HAITI: Money laundering and financing of terrorism: Still playing hide-and-seek / Haiti-observateur

 

 

HAITI: Money laundering and financing of terrorism: Still playing hide-and-seek.

C Considering the language of the vote approving the law regulating UCREF, the State’s unit overseeing banking transactions, it’s obvious that this institution is now under the thumb of the Executive branch. The deputies, as members of the Lower House of Parliament are called, have joined the money laundering crowd. That’s the height of irresponsibility, especially since the Haitian banking system runs the risk of imminent severe sanctions from the Caribbean Fi nan cial Action Task Force (CF ATF). One can hardly believe that the “deputies” acted alone in putting Haiti on a path of financial isolation. Their vote is tailored to protect potentates accused of financial criminal activities. Now those holding top posts in the administration will be able to control the State watchdog agency which originally was set up to be independent.

 

Authoritative voices from the financial world had been sounding the alarm about Haiti running the risk of “de-risking,” the official term for freezing the country from international banking transactions. But the political leadership paid little at tention. Then at the last minute, the “deputies” sprang their law just be fore going on vacation for six weeks. Nearly a year ago the senators had prepared a more palatable version of the law. But the deputies approved their own allowing the Executive branch to name three out of five members of UCREF, including its general director. By granting the President of the Republic the right to appoint the head of the body responsible for investigating money laundering and terrorism financing, Haiti cannot claim to be seriously engaged in the fight against those plagues.

 

As previously reported, the current Head of State, Jovenel Moïse, is under an indictment for money laundering. Certainly, the Moïse-Lafontant administration will rush to dismiss Sonel Jean-Baptiste, the current UCREF chief who had denounced the activities of then Candidate Moï se to the government prosecutor. One can hardly believe that the executive will now choose a totally independent citizen to replace Mr. Jean-Baptiste, who still has one year left in his three-year term. In a country where most of the institutions are under the influence of the President, there’s nothing to prevent Jovenel Moïse from creating a customized UCREF.

 

UCREF will be like the Provisional Electoral Councils (French acronym CEP) that have been doing the bidding of the Executive branch since its creation by the 1987 Constitution, which called for a Permanent Council whose members would be independently named. It’s well known that the current Head of State is the result of a CEP formula dictated by those who were in power. That same CEP made possible the “election” of candidates for various functions, from the President of the Republic to the rural ASECs, the lowest elected officials. The two legislative Chambers also emanated from the CEP formula that put Mr. Moïse in the Palace. Thus the vote of the “deputies” is a deliberate action to thwart the interest of the nation while protecting their chief.

 

Obviously, the country’s major financial players, particularly the bank ing system and its customers, are desperate. Contrary to the political leaders, who are playing hideand-seek in the face of “de-risking” threats on the horizon, they will be the main victims of the financial sanctions. As things stand, Haiti is heading toward a financial catastrophe. By the end of the month, the CFATF is scheduled to review Haiti’s banking situation.Considering that Belize has already been struck with “de-risking,” CFATF is not cuddling those found in violation of international norms regulating financial transactions. It‘s also said that some Domini can banks have already decided to close the accounts of certain Haitian clients whose deposits are suspected of deriving from illicit activities. The precautionary measures allegedly taken by the Dominican bankers are intended to shelter themselves from any action against Haiti.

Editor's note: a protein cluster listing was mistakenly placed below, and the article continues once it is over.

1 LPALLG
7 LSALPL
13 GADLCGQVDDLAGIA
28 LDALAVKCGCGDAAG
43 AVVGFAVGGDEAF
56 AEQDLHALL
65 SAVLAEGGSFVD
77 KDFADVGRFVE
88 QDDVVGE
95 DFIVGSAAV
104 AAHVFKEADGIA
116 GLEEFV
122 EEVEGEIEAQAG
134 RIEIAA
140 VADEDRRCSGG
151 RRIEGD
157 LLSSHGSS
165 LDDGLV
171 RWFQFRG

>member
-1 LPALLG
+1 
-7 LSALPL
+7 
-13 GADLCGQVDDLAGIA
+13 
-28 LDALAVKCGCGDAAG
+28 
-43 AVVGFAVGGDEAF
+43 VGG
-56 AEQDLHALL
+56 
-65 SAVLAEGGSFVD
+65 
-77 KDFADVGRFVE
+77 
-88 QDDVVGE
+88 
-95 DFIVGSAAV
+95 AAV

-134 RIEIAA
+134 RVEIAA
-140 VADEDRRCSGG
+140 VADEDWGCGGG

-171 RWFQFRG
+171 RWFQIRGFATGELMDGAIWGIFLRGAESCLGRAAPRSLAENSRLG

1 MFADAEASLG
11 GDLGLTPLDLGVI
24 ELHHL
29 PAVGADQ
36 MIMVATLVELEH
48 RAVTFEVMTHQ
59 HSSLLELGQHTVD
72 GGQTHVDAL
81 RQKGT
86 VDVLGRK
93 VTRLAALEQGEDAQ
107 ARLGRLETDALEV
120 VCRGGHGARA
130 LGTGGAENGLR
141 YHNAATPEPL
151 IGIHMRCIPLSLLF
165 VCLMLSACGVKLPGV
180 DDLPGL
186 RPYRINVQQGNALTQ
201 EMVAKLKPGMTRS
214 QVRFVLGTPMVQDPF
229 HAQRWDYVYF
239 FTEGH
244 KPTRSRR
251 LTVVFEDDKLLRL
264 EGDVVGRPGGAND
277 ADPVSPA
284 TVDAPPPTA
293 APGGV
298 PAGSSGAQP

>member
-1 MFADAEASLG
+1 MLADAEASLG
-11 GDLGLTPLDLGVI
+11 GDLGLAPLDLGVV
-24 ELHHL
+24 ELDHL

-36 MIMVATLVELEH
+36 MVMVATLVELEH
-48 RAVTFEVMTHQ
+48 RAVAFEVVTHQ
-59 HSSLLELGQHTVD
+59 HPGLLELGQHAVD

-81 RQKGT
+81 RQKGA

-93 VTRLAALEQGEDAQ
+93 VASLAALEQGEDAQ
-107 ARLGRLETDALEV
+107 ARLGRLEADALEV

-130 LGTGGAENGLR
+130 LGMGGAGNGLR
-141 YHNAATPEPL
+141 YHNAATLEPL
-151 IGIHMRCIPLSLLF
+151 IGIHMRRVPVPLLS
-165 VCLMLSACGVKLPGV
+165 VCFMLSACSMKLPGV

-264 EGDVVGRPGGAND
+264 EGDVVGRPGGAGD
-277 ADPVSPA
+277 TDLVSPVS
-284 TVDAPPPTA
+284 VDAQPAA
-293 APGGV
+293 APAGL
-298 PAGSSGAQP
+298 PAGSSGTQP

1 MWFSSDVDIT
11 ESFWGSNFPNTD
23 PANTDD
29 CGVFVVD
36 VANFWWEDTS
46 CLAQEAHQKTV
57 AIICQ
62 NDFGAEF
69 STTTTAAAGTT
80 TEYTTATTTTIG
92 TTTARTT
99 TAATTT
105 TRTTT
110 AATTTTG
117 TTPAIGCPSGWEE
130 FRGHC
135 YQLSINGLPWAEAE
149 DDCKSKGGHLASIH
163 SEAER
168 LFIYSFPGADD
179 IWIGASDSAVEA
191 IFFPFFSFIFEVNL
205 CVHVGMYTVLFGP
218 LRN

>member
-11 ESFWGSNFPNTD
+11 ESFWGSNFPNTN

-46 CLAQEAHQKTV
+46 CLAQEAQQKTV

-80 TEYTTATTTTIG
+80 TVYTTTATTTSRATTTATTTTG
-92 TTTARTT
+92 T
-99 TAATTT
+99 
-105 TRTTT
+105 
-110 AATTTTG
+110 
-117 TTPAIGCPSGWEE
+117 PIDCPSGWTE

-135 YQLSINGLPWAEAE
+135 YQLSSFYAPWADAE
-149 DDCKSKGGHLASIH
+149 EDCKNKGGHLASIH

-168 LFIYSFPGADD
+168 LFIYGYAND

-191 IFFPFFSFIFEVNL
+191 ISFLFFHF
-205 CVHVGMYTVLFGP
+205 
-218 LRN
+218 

The indifference of the Haitian political establishment has forced some Haitian banks to look elsewhere to shelter their investing funds. Well informed Haitian banking sources have indicated that major Haitian businessmen, whose ac counts have been closed abroad, are seeking to obtain banking services in Panama. But will Panama welcome customers that have been dropped elsewhere? After all, Cajeton Hood, Attorney General of the island of Grenada, and chairman of the Com mission to Combat Money Laundering and Terrorism Financing, had warned against doing business with Haitian banks. The Jamaica observer, January 3, 2017, reproduced by the Haitian Le nouvelliste on January 4, quoted Mr. Hood saying the organization he leads “calls on all its members to protect their financial systems against the ongoing risks of money laundering and terrorism financing from Haiti.”

 

The end of May being around the corner, the statement about transnational crime coming from Mr. Hood doesn’t bode well for Haiti. All, except for the Haitian political leaders, see the incoming danger. One wonders whether the Haitian parliamentarians have other facts that allow them to play ostrich with the financial wellbeing of a whole nation! As allies of President Moïse, the “deputies,” or Congressmen, have act ed to protect him against charges of money laundering. It’s also known that some Senators are also suspected of being involved in illicit activities. Thus an Executive-Parliament alliance to spare themselves! But to what end? Have the “deputies” accepted to play the role of sacrificial lambs as the whole country becomes victim of “de-risking”? They’re indeed playing a hide-and-seek game with dire consequences!

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